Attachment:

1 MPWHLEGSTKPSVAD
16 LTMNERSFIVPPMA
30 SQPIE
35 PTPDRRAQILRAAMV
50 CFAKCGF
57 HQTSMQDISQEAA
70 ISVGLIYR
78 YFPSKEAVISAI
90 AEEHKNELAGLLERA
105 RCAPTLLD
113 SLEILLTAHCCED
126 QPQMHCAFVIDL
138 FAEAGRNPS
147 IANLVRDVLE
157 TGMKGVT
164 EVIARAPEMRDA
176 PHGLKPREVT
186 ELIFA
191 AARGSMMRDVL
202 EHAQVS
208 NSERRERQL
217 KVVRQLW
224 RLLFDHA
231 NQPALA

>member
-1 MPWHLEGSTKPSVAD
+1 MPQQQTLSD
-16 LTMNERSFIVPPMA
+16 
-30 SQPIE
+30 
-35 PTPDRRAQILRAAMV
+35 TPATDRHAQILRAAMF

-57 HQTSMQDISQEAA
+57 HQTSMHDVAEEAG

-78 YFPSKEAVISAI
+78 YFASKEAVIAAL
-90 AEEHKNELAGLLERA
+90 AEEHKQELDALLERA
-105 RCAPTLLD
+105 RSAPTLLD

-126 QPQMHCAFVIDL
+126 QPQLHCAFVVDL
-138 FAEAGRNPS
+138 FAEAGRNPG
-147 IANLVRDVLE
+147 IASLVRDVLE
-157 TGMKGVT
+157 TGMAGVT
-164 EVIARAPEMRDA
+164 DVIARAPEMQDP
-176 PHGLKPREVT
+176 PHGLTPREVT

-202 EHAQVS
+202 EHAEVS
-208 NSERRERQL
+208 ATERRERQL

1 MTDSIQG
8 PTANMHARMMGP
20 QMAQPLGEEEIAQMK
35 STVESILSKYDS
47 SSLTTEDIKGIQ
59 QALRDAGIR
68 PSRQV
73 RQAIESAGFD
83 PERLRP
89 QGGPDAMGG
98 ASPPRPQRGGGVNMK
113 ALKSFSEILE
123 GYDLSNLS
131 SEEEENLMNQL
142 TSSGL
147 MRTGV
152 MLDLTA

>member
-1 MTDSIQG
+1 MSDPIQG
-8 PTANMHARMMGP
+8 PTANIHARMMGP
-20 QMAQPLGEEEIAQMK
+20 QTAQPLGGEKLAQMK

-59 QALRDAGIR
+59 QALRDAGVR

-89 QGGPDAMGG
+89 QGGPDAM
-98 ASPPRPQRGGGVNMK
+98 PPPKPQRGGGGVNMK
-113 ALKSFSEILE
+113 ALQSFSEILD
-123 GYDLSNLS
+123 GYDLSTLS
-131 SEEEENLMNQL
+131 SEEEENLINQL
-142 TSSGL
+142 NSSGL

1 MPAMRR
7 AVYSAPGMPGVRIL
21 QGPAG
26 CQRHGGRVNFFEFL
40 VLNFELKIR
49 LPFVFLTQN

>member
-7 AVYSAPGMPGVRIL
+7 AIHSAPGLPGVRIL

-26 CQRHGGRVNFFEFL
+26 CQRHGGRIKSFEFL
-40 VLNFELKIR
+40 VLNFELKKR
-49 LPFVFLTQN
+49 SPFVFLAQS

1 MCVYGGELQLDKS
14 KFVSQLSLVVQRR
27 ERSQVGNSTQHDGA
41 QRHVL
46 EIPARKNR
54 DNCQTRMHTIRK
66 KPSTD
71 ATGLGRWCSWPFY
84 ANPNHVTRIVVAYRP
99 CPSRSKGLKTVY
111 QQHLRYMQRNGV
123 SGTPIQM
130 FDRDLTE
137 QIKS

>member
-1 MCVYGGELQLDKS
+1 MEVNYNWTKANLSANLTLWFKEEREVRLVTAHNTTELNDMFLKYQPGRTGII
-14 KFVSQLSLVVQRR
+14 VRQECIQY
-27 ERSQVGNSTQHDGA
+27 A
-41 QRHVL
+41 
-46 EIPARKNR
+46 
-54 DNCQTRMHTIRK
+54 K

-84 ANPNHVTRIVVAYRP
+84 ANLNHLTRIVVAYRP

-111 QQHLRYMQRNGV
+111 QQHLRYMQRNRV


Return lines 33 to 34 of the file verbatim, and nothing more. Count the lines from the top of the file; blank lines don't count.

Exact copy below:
+35 TPATDRHAQILRAAMF

-57 HQTSMQDISQEAA